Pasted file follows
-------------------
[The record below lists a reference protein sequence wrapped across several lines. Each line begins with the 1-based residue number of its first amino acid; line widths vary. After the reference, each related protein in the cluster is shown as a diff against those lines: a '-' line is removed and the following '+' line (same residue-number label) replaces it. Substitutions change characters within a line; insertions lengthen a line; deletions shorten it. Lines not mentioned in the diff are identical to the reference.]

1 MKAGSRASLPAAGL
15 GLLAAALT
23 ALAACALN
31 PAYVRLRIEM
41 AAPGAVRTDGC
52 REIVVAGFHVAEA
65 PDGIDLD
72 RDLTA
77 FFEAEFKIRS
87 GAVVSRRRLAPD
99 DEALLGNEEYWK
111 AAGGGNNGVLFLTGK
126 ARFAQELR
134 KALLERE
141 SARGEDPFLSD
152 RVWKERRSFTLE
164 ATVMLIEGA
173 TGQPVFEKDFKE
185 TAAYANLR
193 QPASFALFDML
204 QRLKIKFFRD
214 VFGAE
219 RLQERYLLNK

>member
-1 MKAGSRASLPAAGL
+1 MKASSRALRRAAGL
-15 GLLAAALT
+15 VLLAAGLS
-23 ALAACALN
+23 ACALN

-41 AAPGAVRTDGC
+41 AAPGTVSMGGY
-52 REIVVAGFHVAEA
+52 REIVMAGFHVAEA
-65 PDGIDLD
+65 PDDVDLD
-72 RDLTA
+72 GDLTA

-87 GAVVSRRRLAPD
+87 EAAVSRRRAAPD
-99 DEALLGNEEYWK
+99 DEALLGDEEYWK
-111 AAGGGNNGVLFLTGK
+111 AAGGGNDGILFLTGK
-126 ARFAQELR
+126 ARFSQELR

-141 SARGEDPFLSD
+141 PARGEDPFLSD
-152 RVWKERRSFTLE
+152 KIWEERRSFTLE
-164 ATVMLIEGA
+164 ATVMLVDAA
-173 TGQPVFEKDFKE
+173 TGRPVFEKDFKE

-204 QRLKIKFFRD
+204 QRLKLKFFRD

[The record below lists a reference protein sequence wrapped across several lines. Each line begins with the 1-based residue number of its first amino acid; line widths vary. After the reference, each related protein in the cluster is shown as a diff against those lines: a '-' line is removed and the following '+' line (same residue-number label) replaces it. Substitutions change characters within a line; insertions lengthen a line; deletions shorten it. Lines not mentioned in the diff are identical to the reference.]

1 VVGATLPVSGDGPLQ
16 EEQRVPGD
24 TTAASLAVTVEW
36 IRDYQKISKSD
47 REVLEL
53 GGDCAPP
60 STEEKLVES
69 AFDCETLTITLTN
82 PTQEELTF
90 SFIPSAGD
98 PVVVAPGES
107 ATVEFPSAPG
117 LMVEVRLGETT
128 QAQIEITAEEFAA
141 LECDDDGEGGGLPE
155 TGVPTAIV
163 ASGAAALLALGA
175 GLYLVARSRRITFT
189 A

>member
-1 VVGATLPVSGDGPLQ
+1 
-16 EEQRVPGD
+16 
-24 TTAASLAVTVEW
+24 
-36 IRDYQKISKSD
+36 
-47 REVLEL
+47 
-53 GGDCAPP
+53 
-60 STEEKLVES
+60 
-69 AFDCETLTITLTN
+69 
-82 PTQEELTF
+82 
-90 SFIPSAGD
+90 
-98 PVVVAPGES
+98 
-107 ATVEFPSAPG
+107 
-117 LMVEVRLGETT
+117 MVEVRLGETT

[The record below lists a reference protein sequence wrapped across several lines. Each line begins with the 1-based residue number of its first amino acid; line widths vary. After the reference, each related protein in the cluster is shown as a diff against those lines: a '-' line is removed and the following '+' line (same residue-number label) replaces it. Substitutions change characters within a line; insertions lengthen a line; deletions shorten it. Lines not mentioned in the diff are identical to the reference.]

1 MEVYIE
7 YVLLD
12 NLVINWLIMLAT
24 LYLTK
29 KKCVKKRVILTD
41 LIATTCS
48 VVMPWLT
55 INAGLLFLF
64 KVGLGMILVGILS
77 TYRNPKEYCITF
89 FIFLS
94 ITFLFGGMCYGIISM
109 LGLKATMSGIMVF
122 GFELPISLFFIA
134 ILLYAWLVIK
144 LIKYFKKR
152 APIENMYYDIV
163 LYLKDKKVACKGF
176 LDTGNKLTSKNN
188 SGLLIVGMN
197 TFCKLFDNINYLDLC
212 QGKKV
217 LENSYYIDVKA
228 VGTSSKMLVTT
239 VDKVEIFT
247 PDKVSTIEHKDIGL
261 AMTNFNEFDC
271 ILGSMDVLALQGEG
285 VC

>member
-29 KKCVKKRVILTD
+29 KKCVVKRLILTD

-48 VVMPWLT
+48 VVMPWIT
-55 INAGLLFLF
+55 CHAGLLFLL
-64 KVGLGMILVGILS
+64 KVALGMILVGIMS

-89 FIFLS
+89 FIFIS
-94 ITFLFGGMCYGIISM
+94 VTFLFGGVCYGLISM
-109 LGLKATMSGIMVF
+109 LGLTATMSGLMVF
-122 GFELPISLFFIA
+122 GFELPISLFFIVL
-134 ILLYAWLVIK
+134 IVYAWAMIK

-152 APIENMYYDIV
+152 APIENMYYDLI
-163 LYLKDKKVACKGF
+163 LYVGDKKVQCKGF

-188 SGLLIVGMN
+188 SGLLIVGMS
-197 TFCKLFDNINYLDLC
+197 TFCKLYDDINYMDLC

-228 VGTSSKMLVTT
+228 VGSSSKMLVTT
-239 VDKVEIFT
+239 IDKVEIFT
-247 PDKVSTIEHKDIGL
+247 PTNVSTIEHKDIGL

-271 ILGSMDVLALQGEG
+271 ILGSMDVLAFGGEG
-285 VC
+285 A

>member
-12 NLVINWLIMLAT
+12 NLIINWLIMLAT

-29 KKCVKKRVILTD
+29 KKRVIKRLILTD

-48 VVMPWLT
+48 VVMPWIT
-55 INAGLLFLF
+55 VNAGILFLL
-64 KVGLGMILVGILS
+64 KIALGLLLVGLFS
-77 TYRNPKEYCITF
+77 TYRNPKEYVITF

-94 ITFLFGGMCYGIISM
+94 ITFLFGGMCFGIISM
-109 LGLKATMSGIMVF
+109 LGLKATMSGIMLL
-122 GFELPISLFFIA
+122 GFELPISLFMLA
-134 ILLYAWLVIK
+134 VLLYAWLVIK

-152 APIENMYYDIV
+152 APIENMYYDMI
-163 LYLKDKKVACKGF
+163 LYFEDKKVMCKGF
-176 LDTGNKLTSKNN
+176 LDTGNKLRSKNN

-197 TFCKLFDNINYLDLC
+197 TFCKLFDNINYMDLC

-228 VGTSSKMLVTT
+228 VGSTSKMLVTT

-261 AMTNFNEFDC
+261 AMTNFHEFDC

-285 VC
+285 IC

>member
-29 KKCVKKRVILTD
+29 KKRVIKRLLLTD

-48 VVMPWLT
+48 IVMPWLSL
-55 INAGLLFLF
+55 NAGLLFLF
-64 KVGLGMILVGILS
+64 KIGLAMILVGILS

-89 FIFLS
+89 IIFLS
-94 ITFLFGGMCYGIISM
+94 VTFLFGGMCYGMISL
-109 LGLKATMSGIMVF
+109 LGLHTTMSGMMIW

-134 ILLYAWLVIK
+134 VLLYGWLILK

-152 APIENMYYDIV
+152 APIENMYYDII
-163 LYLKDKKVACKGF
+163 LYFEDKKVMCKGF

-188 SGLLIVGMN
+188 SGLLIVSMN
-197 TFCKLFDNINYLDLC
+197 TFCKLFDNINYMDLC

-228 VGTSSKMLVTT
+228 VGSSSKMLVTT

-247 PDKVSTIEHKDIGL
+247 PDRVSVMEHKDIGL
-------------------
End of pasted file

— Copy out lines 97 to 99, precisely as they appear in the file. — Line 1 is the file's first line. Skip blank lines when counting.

-90 SFIPSAGD
+90 
-98 PVVVAPGES